The necessary extensions to the hw_x86_64_muen kernel primarily consist of the implementation of the VM session interface. A VM session is a special base-hw kernel thread that represents the execution state of the guest VM. It is scheduled when the guest VM is ready to continue execution.
The Vm::proceed function implements the switch to the mode-transition assembly code declared at the _vt_vm_entry label. The entry enables interrupts and initiates a handover to the guest VM by invoking the event specified in the Muen system policy. On return from the guest VM, the VM thread is paused and the VM session client (VirtualBox) is signaled. Once VirtualBox has performed all necessary actions, the guest VM is resumed via invocation of the VM session run function.
Another adjustment to the kernel is the use of Muen timed events for guest VM preemption. The timer driver writes the tick count of the next kernel timer to the guest timed events page. This causes the guest VM to be preempted at the requested tick count and ensures that the guest VM cannot monopolize the CPU if no traps occur.
On the VirtualBox side, we implemented the hwaccl layer for Muen. The main task of this layer is keeping the guest VM machine state between VirtualBox and the hardware accelerated execution on Muen in sync.
Depending on the guest VM exit reason, the hwaccl code decides whether to use instruction emulation or to resume the guest VM in hardware accelerated mode. If a trap occurred that cannot be handled by the virtualization hardware, execution is handed to VirtualBox's recompiler that then emulates the next instruction.
Furthermore, this code also takes care of guest VM interrupts. Pending interrupts are injected via the Muen subject pending interrupts mechanism. IRQs are transferred from the VirtualBox trap manager state to the pending interrupts region. If an IRQ remains pending upon returning from the guest VM, it is copied back to the trap manager state and cleared in the subject interrupts region.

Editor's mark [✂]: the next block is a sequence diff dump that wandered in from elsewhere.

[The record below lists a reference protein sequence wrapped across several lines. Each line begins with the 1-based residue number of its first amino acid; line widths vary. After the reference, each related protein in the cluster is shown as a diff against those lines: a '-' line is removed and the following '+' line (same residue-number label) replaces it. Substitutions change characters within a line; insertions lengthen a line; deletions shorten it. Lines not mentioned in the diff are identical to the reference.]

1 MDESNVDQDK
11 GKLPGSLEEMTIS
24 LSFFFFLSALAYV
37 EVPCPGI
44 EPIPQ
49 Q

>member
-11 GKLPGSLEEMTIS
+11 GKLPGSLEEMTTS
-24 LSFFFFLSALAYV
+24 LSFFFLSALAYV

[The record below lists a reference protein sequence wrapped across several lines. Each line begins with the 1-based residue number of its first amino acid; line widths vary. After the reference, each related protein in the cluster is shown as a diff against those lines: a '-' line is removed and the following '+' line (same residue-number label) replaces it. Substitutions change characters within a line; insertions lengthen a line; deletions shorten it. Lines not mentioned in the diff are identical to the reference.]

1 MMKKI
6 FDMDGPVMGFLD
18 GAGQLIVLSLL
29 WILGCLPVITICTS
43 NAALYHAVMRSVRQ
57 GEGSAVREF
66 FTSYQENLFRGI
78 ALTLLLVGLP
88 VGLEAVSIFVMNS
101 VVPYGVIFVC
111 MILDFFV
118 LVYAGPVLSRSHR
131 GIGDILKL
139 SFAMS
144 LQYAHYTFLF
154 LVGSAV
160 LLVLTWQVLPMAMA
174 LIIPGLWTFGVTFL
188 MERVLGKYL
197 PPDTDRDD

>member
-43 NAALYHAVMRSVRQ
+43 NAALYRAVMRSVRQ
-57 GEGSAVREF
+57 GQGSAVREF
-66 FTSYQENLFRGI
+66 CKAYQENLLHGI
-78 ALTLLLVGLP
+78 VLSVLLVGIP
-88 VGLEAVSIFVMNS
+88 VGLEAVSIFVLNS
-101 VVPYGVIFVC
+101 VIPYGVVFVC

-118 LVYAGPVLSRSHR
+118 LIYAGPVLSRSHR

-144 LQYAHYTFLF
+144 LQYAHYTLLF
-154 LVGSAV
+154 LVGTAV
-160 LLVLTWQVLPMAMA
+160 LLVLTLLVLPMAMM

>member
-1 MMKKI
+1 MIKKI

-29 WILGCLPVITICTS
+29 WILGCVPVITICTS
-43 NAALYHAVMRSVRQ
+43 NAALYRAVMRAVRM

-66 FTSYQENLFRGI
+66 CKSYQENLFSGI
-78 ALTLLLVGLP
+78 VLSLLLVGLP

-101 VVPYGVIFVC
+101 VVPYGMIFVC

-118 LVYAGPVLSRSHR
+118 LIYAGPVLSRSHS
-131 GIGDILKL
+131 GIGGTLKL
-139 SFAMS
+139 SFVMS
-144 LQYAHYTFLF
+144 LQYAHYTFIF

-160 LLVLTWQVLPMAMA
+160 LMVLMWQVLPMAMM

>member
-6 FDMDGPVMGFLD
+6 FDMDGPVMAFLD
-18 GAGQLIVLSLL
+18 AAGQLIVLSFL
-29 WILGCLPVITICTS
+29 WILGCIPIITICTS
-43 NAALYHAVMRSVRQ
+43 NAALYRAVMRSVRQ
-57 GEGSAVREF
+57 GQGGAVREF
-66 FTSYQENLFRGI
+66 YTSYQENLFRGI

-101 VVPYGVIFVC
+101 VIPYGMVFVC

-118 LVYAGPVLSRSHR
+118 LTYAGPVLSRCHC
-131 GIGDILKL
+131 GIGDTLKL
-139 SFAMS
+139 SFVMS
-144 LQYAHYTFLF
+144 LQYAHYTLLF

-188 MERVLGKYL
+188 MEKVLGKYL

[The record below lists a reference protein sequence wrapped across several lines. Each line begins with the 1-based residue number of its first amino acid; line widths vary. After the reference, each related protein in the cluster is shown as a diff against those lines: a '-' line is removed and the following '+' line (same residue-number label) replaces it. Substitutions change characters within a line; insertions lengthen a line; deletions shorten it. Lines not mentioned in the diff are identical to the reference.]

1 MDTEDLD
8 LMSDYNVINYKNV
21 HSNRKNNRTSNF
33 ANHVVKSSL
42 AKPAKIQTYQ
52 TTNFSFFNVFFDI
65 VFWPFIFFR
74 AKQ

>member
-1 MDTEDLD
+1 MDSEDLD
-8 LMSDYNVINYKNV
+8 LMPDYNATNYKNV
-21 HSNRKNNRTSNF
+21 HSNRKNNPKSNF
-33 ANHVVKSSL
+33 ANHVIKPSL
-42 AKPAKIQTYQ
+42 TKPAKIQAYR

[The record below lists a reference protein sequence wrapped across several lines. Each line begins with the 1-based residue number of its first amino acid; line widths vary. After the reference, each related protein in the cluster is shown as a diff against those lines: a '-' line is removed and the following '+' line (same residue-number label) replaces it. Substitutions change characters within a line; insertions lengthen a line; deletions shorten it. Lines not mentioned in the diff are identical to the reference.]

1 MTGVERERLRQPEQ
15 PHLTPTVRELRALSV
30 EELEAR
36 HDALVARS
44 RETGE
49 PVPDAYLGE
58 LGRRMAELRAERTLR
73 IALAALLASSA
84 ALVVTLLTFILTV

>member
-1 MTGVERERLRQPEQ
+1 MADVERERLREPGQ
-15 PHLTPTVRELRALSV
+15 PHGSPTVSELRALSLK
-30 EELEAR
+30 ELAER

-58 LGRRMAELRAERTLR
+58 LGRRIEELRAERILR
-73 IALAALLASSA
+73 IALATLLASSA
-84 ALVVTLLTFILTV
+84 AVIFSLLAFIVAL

Follow the tutorial section to prepare your system for Muen.
As a next step, create a VirtualBox VM with a 32-bit guest OS of your choice and install the guest additions http://download.virtualbox.org/virtualbox/4.3.36/VBoxGuestAdditions_4.3.36.iso. In this tutorial, we chose Windows 7.
Note: use guest additions close to the VirtualBox version of Genode. We have successfully tested versions 4.3.16 and 4.3.36.
Name the virtual disk image win7.vdi and create an (empty) overlay VDI as follows:
vboxmanage createhd --filename overlay_win7.vdi --size $size --format vdi
The VDI size (in MiB) must match the capacity of the 'win7.vdi':
vboxmanage showhdinfo win7.vdi
Setup a hard disk with 4 partitions
Format the fourth partition with an ext2 file system
Copy win7.vdi to the root directory of the ext2 partition
Copy overlay_win7.vdi to the ram/ directory of the ext2 partition
The directory structure of partition 4 should look as follows:
Adjust the VDI UUIDs to match the ones of the Genode repo/ports/run/vm_win7.vbox file:
vboxmanage internalcommands sethduuid win7.vdi 8e55fcfc-4c09-4173-9066-341968be4864 vboxmanage internalcommands sethduuid ram/overlay_win7.vdi 4c5ed34f-f6cf-48e8-808d-2c06f0d11464
Prepare the necessary ports as follows:
tool/ports/prepare_port dde_bsd dde_ipxe dde_rump dde_linux virtualbox libc stdcxx libiconv x86emu qemu-usb muen
Create and enter the Muen build directory:
tool/create_builddir hw_x86_64_muen cd build/hw_x86_64_muen sed -i 's/#REPOSITORIES +=/REPOSITORIES +=/g' etc/build.conf echo 'MAKE += -j5' >> etc/build.conf
Build the vbox_auto_win7 scenario:
This produces a multiboot system image, which can be found at var/run/vbox_auto_win7/image.bin.
The current implementation of the hw_x86_64_muen VirtualBox support has the following limitations:
No 64-bit Windows guest support
No multicore guest support
Apart from these restrictions, the implementation of VirtualBox on Muen offers the same functionality and comparable performance as VirtualBox on NOVA.